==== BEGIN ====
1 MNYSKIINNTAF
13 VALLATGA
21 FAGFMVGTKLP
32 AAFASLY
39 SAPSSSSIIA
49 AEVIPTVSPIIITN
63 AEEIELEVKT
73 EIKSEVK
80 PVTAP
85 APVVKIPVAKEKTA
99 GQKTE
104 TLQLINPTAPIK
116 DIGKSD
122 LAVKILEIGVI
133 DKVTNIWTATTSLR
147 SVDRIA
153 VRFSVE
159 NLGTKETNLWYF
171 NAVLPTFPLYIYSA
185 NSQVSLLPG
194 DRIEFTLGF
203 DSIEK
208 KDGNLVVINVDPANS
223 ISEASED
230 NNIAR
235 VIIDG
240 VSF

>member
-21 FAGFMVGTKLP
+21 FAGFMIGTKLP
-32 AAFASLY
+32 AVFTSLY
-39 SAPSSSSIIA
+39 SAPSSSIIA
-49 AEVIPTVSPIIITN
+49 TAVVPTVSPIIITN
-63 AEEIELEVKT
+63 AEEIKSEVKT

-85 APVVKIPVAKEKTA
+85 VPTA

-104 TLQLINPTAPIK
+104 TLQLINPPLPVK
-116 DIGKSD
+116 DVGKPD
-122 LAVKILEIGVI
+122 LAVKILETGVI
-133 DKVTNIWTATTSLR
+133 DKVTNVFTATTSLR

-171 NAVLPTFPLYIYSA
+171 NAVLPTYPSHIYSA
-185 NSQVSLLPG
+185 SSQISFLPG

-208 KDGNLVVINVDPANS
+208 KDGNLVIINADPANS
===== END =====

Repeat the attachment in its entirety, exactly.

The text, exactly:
1 MNYSKIINNTAF
13 VALLATGA
21 FAGFMVGTKLP
32 AAFASLY
39 SAPSSSSIIA
49 AEVIPTVSPIIITN
63 AEEIELEVKT
73 EIKSEVK
80 PVTAP
85 APVVKIPVAKEKTA
99 GQKTE
104 TLQLINPTAPIK
116 DIGKSD
122 LAVKILEIGVI
133 DKVTNIWTATTSLR
147 SVDRIA
153 VRFSVE
159 NLGTKETNLWYF
171 NAVLPTFPLYIYSA
185 NSQVSLLPG
194 DRIEFTLGF
203 DSIEK
208 KDGNLVVINVDPANS
223 ISEASED
230 NNIAR
235 VIIDG
240 VSF

>member
-21 FAGFMVGTKLP
+21 FAGFMIGTKLP
-32 AAFASLY
+32 AVFTSLY
-39 SAPSSSSIIA
+39 SAPSSSIIA
-49 AEVIPTVSPIIITN
+49 TAVVPTVSPIIITN
-63 AEEIELEVKT
+63 AEEIKSEVKT

-85 APVVKIPVAKEKTA
+85 VPTA

-104 TLQLINPTAPIK
+104 TLQLINPPLPVK
-116 DIGKSD
+116 DVGKPD
-122 LAVKILEIGVI
+122 LAVKILETGVI
-133 DKVTNIWTATTSLR
+133 DKVTNVFTATTSLR

-171 NAVLPTFPLYIYSA
+171 NAVLPTYPSHIYSA
-185 NSQVSLLPG
+185 SSQISFLPG

-208 KDGNLVVINVDPANS
+208 KDGNLVIINADPANS